Edited by Donna Wingate, Marc Joseph Berg. Text by Geoffrey Batchen, Francesco Bonami, Gavin Brown, Paulo Herkenhoff, Chrissie Iles, Jenelle Porter, David Rimanelli, Christian Scheidemann, Adam Szymczyk, Catherine Wood.
Hbk, 6.75 x 9.5 in. / 208 pgs / 100 color. | 4/30/2014 | In stock ISBN 9783775737876 | $55.00
Pornalikes is a book of portraits with a difference. Culling his materials from a 2002–2018 photo archive of porn actors who resemble or actually even portray celebrities and public figures, Polish artist Piotr Uklanski (born 1968) draws on men’s magazines such as Hustler and Loaded, as well as meme-culture material from websites and blogs, to assemble this challenging take on portraiture and celebrity . In Pornalikes Uklanski subverts the original expectations of traditional art-historical portraiture, exploring the pop-cultural tensions between sexual identity and exploitation, man and woman, fiction and reality and challenging both easy moral parameters and good taste. Pornalikes picks up where his cult series The Nazis and Real Nazis, also published by Edition Patrick Frey, left off.
In the fall of 1999, Edition Patrick Frey published Piotr Uklanski's artist book, The Nazis, which quickly went out of print and became a highly coveted cult book. Whereas The Nazis collected stills of actors playing Nazis in various Hollywood movies, Uklanksi's new book, Real Nazis, juxtaposes them with the real thing: Nazi party bigwigs, decorated "war heroes" and war criminals. Painstakingly culled from a variety of archives, this follow-up compilation superimposes fact upon fiction: the stagey, propagandistic imagery of the Third Reich is mixed in with the Nazi iconography of Hollywood, revealing an uncanny, even spooky, resemblance between the play-acting and real-life exponents of evil. Designed with the same format and production values as its predecessor, Real Nazis asks who are the "real" Nazis in this picture puzzle? What is a bona fide Nazi? Which pictures are "real" and which are "fake?" This hall of mirrors serves as a radical commentary on our alarming current condition, in which the lines between populist and fascistic politics are increasingly blurring. Then as now, "Beneath all the insignia and accoutrements of evil lurks the iconography of media kitsch and ridicule. It's all about the power of costumes and the costumes of power, about the glamour of evil, the glistening shine of fake medals made of fake gold."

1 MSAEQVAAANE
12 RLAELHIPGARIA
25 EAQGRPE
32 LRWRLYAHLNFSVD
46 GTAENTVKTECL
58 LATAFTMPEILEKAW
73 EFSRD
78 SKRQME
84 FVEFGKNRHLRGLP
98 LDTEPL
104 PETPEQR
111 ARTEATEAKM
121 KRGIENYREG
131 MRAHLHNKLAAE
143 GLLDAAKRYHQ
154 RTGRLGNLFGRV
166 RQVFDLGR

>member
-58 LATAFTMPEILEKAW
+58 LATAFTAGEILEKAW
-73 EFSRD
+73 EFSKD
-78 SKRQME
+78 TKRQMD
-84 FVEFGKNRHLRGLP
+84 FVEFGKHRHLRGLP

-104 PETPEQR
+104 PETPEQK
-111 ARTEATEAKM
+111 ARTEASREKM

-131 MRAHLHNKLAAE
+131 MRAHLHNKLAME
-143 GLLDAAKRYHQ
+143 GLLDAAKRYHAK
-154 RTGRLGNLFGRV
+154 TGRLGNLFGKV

Published by Hatje Cantz. Edited by Donna Wingate, Marc Joseph Berg. Text by Geoffrey Batchen, Francesco Bonami, Gavin Brown, Paulo Herkenhoff, Chrissie Iles, Jenelle Porter, David Rimanelli, Christian Scheidemann, Adam Szymczyk, Catherine Wood.
Emerging in the mid-1990s, the Warsaw-born, New York-based artist Piotr Uklanski has created a provocative body of work that ranges across media, from installation, paper reliefs, tie-dye paintings, textile-based immersive sculptures and resin-based sculptures and paintings to photography, performance and a feature-length film, Summer Love. Second Languages is the first book to offer a comprehensive look at this iconoclastic artist. Taking the form of a reader, this richly illustrated collection of 11 essays--authored by internationally renowned art historians, curators and critics--analyzes Uklanski's protean output. While this book serves to critically situate Uklanski's work in art historical and theoretical contexts, it also provides some unconventional, humorous interpretations.
Published by Hatje Cantz. Text by Geoffrey Batchen, Patrick Javault.
Piotr Uklanski’s The Joy of Photography series is named after a Kodak handbook for amateur photographers that has equipped generations of enthusiasts with the techniques necessary in their quest for the perfect shot. However, in the age of the digital camera, the practices advocated in the Kodak manual are now rarely deployed. “The guy who buys a special filter in order to better photograph the sunset has disappeared,” laments Uklanski. For this project, adopting this near-obsolete manual as a guide, Uklanski set out on a hunt to redeem its ideas and its perspectives. Exceptionally colorful and coolly artistic, the 50 photographs collected in this book flirt with abstraction, frequently eluding easy comprehension. This volume is the first complete presentation of Uklanski’s nostalgic homage. The New York-based conceptual artist Piotr Uklanski was born in Warsaw, Poland, in 1968. He has had solo exhibitions at Gavin Brown’s Enterprise and at The Museum of Modern Art’s project space in New York.
Published by Hatje Cantz. Artwork by Piotr Uklanski.
In his mix of pop culture and fine art references, Polish-born artist Piotr Uklanski often examines controversial subjects, as in The Nazis, a spectacular series of film stills showing Hollywood stars playing members of the Third Reich. This book, designed by the artist himself, presents Uklanski's image archive, the series Joy of Photography, and documentaion of various actions and outdoor sculptures.